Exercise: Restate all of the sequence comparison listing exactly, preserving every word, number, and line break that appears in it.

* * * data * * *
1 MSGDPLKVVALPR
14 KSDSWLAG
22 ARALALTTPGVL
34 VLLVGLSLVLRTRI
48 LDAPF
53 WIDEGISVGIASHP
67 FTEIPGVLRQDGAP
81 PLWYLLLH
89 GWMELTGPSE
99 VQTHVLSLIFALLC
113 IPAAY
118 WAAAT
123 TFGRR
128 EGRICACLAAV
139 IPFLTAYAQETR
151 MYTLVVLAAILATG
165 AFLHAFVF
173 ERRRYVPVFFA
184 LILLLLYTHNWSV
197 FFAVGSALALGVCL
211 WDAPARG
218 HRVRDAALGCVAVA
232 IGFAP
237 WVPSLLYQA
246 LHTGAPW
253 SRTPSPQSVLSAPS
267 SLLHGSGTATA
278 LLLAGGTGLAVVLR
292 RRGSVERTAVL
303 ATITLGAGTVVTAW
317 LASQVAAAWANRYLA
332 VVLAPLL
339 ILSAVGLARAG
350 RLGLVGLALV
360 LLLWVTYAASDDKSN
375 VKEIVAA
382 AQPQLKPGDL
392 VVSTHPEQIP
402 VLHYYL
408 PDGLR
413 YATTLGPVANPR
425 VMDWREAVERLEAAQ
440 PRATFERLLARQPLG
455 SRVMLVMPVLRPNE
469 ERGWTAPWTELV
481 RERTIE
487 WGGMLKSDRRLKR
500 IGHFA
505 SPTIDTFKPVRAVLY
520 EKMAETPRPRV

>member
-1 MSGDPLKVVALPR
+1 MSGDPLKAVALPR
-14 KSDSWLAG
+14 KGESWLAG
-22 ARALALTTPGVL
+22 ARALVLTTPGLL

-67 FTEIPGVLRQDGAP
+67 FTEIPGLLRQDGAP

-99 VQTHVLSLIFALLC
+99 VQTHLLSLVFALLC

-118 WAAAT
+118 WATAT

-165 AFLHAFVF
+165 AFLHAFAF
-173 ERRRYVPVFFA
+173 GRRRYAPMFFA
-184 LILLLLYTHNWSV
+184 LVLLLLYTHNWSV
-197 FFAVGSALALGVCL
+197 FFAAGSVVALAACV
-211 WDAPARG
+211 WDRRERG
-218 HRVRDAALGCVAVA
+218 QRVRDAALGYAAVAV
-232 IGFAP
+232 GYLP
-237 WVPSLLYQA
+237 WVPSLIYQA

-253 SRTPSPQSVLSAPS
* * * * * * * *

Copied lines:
1 MSGDPLKVVALPR
14 KSDSWLAG
22 ARALALTTPGVL
34 VLLVGLSLVLRTRI
48 LDAPF
53 WIDEGISVGIASHP
67 FTEIPGVLRQDGAP
81 PLWYLLLH
89 GWMELTGPSE
99 VQTHVLSLIFALLC
113 IPAAY
118 WAAAT
123 TFGRR
128 EGRICACLAAV
139 IPFLTAYAQETR
151 MYTLVVLAAILATG
165 AFLHAFVF
173 ERRRYVPVFFA
184 LILLLLYTHNWSV
197 FFAVGSALALGVCL
211 WDAPARG
218 HRVRDAALGCVAVA
232 IGFAP
237 WVPSLLYQA
246 LHTGAPW
253 SRTPSPQSVLSAPS
267 SLLHGSGTATA
278 LLLAGGTGLAVVLR
292 RRGSVERTAVL
303 ATITLGAGTVVTAW
317 LASQVAAAWANRYLA
332 VVLAPLL
339 ILSAVGLARAG
350 RLGLVGLALV
360 LLLWVTYAASDDKSN
375 VKEIVAA
382 AQPQLKPGDL
392 VVSTHPEQIP
402 VLHYYL
408 PDGLR
413 YATTLGPVANPR
425 VMDWREAVERLEAAQ
440 PRATFERLLARQPLG
455 SRVMLVMPVLRPNE
469 ERGWTAPWTELV
481 RERTIE
487 WGGMLKSDRRLKR
500 IGHFA
505 SPTIDTFKPVRAVLY
520 EKMAETPRPRV

>member
-1 MSGDPLKVVALPR
+1 MSGDPLKAVALPR
-14 KSDSWLAG
+14 KGESWLAG
-22 ARALALTTPGVL
+22 ARALVLTTPGLL

-67 FTEIPGVLRQDGAP
+67 FTEIPGLLRQDGAP

-99 VQTHVLSLIFALLC
+99 VQTHLLSLVFALLC

-118 WAAAT
+118 WATAT

-165 AFLHAFVF
+165 AFLHAFAF
-173 ERRRYVPVFFA
+173 GRRRYAPMFFA
-184 LILLLLYTHNWSV
+184 LVLLLLYTHNWSV
-197 FFAVGSALALGVCL
+197 FFAAGSVVALAACV
-211 WDAPARG
+211 WDRRERG
-218 HRVRDAALGCVAVA
+218 QRVRDAALGYAAVAV
-232 IGFAP
+232 GYLP
-237 WVPSLLYQA
+237 WVPSLIYQA

-253 SRTPSPQSVLSAPS